At Dinglewell Infants we want all our pupils to read well and develop a love of books and reading. Research shows that children who read and choose to do so for pleasure achieve better in all areas of the curriculum and have improved outcomes and opportunities in their adult life. A solid foundation in reading is the basis for success in writing and also contributes to children’s language skills as quality texts expose children to correct grammatical structures and vocabulary which is richer than that of typical everyday spoken language.
At Dinglewell Infants School we:
English and our Dinglewell Infant School Values
Spoken Language and Vocabulary
Children’s spoken language underpins the development of their reading and writing. Their acquisition and command of vocabulary is fundamental to their learning and progress across the whole curriculum. The quality and variety of language to which children are exposed greatly influences their understanding and use of vocabulary and grammar. All adults in school therefore provide significant role models of spoken language in their interactions with children.
Staff seek to develop and extend children’s vocabulary through their everyday interactions with the children and through direct teaching and learning in all areas of the curriculum. Our topic-based approach to the curriculum is highly conducive to this as children encounter, discuss, and revisit new vocabulary in a meaningful and familiar context.
We actively encourage children to talk in sentences and take advantage of opportunities for them to speak and develop their spoken language skills on a daily basis (through, for example, greeting the children individually as they arrive, asking them to articulate their dinner choices, providing opportunities for children to talk in pairs and groups).
Vocabulary is taught explicitly across the school. Subject plans clearly set out the key vocabulary that children will encounter and learn in each year group and topic, with particular emphasis placed upon ‘Tier 2’ words – i.e. those words that are high frequency words in many topics and content areas but are less likely to be encountered in speech.
We follow a systematic synthetic approach to the teaching of phonics using the Essential Letters and Sounds programme. The aim of this programme is ‘Getting all children to read well, quickly’ which is an aim that we share at Dinglewell Infants. All staff are fully trained in implementing the programme and are careful to model the pure and correct pronunciation of sounds in order that children are able to do the same, leading to successful blending when reading words. The ELS programme provides clear structure and daily lessons to the end of Phase 5. Phase 6 is taught in Year 2 to the spelling requirements of the National Curriculum whilst continuing to reinforce and consolidate the phonics taught in Reception and Year 1.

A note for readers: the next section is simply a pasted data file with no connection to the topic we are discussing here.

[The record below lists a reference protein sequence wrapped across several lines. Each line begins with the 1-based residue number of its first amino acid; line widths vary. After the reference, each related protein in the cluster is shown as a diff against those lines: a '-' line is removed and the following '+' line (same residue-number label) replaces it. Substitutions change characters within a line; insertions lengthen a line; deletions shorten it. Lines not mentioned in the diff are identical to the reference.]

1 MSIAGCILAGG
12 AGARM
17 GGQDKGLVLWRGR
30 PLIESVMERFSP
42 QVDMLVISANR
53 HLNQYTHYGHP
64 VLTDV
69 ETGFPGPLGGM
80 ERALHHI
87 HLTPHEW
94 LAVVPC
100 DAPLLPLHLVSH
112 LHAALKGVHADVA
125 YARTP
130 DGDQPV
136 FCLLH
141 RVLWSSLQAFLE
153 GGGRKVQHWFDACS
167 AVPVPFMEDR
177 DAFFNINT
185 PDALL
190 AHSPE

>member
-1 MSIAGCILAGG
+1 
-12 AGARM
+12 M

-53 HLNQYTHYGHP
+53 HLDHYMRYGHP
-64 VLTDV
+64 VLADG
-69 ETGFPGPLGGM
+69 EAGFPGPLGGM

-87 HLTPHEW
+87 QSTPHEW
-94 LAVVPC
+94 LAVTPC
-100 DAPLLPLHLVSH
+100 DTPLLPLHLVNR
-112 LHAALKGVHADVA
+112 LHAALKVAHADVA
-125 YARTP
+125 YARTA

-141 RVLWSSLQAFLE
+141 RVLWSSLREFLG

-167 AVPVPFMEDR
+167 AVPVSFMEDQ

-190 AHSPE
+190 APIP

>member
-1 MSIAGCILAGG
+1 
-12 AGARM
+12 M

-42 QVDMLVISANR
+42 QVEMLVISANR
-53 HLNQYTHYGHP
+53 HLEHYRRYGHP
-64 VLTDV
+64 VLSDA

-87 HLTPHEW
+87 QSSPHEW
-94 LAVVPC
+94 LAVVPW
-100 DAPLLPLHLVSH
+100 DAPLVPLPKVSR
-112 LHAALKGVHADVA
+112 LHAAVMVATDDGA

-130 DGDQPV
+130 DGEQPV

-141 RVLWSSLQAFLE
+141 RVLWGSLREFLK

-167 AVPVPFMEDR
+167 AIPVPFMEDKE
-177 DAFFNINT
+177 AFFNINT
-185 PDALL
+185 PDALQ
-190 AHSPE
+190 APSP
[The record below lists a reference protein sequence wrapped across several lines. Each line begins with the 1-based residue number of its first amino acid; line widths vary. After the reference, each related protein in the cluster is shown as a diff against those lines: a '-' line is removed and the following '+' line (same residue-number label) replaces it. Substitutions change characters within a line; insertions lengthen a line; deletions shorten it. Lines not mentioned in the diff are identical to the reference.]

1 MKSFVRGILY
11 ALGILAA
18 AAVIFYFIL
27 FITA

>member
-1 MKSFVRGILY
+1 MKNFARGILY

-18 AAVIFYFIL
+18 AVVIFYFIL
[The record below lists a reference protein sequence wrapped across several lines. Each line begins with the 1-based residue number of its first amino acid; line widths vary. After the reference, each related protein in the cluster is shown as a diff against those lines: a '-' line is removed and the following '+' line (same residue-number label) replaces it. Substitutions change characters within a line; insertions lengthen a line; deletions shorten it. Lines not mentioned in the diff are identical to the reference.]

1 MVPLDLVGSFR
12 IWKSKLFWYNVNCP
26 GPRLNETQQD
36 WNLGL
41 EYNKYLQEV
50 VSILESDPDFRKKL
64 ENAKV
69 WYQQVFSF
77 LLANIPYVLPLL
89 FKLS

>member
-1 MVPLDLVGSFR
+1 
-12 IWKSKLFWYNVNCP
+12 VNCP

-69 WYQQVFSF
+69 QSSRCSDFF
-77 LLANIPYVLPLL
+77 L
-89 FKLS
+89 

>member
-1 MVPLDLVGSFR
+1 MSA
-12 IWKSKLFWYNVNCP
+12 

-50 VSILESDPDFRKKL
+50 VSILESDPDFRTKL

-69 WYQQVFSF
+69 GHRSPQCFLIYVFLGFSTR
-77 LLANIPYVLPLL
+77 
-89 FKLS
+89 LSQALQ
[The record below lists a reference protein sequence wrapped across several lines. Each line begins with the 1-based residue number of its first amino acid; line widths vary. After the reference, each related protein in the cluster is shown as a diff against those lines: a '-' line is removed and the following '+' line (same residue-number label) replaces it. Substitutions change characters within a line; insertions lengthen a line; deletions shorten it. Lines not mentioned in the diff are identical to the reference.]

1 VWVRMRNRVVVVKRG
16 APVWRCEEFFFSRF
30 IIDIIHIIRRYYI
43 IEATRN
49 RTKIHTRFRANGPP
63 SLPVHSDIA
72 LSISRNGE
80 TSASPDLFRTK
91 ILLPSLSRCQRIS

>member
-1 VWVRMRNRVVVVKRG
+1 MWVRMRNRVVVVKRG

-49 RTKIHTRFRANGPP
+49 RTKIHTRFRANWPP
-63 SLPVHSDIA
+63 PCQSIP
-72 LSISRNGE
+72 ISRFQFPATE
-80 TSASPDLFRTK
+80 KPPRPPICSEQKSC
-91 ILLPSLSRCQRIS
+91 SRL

In Year 1, children are assessed using Phonic Screening tests. These are used not only to track children’s progress in phonics, but primarily as a diagnostic tool to identify difficulties and next steps in learning which are then quickly addressed in subsequent teaching.
Children who do not meet the Phonic Screening Standard at the end of Year 1 receive small group phonics intervention teaching in Year 2, as well as individualised interventions in class. Whilst phonics is the most effective route to reading for almost all pupils, for a very small number of children this is sometimes not the case and an alternative method using analytical phonics is needed. This is taught, or overseen by, the SENDCo.
Whilst children learn to decode words phonetically, including both real and pseudo (‘alien’) words through phonics teaching, they are also taught the importance of understanding and responding to what they read, as this is what true reading entails.
We are passionate about the importance of books and the development of children’s reading skills. We believe teaching children the necessary skills for reading, and developing children’s interest in, and love of books, will encourage them to read for pleasure. We regard this as a priority as research has shown that children who read for pleasure achieve greater success in all areas of the curriculum.
We have a Reading Spine document that sets out the texts that children should encounter throughout their time in the Infant school in order to be exposed to a variety of genres, authors and texts, which are recommended to address particular challenges in reading as identified by Doug Lemov. It is a working document as excellent new books are always being written and discovered, and so it may change year on year.